Pros: cast, pretty travelogue pictures, location shooting
Cons: pretty travelogue pictures, implausibilities, Hollywood conventions
“Sin Nombre” (Nameless) is a peculiar title for the 2009 movie written and directed by Cary Fukunaga* that garnered a lot of praise for its seeming documentary qualities. I don’t doubt that it was based on research with members of the Mara Salvatrucha Brotherhood (MS13) and with Latinos trying to make it across Mexico to the US, but it seems to me to have a pretty familiar arc of repugnance at gang (pandilla) life, inability to escape it, and crypto-redemption in helping an innocent.
The road from Tegucigalpa, Honduras to New Jersey that Sayra (Paulina Gaitán) takes is fraught with dangers, including Mexican immigration police, robbers, a rapist, river currents, and falling off the top of a boxcar in one’s sleep. These perils pale in comparison with those of her knight errant Willy, AKA Casper (Edgar Flores). fleeing the Mara Salvatrucha Brotherhood. He cannot save himself from the vengeance of his (ex-)brothers and that going with him multiplies the dangers of Sayra’s already perilous journey with her father (who had been deported from New Jersey, where his other daughter remains) and her father’s brother trying to take care of her.
We have to have a romance, however doomed, it seems, though I find Sayra abandoning her father for the doomed gangster very hard to believe. Gratitude is a luxury emigrants like her can ill afford.
The script does not deign to show her life before undertaking the overland trip through El Salvador and Mexico, so the viewer has to imagine the felt need to flee. Honduras is a poor country wracked by hurricanes and earthquakes, I know, and the family has been separated by semi-failed migration.
There is also no backstory for our sullen knight-errant in Tapachula, the major Mexican entryway from Guatemala. The grandmother of his twelvish protégé “Smiley” (Kristian Ferrer) attempts to keep Casper/Willy away, but Smiley want to join the gang. (BTW, the gang first formed among Salvadorean youth in the Ramparts barrio of Los Angeles. As many of them were deported, the gang’s reach extended into Mexico, including preying on would-be émigrés from Central America. There is a documentary them titled Hijos de la Guerra (Children of the War) referring to the civil war in El Salvador from which two million Salvadoreans fled.)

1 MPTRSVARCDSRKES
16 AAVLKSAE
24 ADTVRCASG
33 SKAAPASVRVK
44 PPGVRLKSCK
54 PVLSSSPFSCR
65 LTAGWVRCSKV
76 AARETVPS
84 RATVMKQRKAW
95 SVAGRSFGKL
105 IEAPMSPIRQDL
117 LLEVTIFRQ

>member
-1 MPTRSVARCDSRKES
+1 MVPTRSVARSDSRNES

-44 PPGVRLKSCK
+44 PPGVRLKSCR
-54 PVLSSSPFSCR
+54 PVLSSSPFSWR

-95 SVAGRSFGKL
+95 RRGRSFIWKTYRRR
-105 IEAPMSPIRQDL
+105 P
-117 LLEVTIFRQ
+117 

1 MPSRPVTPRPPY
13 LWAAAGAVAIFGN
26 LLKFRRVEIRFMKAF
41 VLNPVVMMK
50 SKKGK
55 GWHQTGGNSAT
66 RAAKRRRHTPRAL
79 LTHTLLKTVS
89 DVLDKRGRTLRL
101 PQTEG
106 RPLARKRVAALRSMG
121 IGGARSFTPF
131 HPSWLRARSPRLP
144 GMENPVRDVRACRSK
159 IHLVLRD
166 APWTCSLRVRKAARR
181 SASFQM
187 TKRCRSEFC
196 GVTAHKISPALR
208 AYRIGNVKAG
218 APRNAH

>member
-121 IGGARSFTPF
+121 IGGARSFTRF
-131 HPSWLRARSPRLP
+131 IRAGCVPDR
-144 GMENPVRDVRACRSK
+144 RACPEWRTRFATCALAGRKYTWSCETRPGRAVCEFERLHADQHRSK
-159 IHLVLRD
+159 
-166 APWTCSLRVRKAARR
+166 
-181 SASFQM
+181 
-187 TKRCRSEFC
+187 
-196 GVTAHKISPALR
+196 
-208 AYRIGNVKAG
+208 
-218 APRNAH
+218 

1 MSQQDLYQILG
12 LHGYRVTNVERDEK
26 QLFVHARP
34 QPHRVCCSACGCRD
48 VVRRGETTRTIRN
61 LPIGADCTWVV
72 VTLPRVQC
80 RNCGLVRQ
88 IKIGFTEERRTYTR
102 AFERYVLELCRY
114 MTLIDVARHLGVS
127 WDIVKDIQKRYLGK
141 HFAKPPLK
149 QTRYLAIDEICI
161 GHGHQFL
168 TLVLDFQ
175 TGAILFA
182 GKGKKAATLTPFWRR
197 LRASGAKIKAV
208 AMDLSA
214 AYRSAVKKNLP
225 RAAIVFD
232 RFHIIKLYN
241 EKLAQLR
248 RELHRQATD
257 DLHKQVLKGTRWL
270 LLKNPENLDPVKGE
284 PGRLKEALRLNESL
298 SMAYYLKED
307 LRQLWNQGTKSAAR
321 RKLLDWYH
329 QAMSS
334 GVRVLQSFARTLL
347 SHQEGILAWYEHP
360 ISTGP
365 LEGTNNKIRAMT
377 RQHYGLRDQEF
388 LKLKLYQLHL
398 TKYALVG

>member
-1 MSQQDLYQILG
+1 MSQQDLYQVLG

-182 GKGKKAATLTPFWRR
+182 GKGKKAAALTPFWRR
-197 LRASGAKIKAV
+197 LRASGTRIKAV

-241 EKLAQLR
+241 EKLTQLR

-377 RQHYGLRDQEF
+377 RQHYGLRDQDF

The brutishness and malevolence of Lil’Mago (Tenoch Huerta Mejia) is cartoonish, though providing a stimulus for Casper to feel revulsion after Smiley’s initiation. The three of them hop a freight train that seems to be carrying more Central Americans than freight to rob them.
Plot spoiler alert
After Casper saves Sayra, he sends Smiley home. This strikes me as an incredibly stupid thing to do: Smiley wants to stay with him and acceding to this wish would delay information about what happened, and, indeed, that anything happened. Instead Smiley reports back and the international brotherhood is mobilized to find and execute Casper.
(Though the new leader, El Sol (Luis Fernando Peña) says the Tapachula Maristas cannot leave their territory unprotected after Smiley reports back and sets off to find and kill his mentor, El Sol soon tears himself away and joins the Marista hunting party…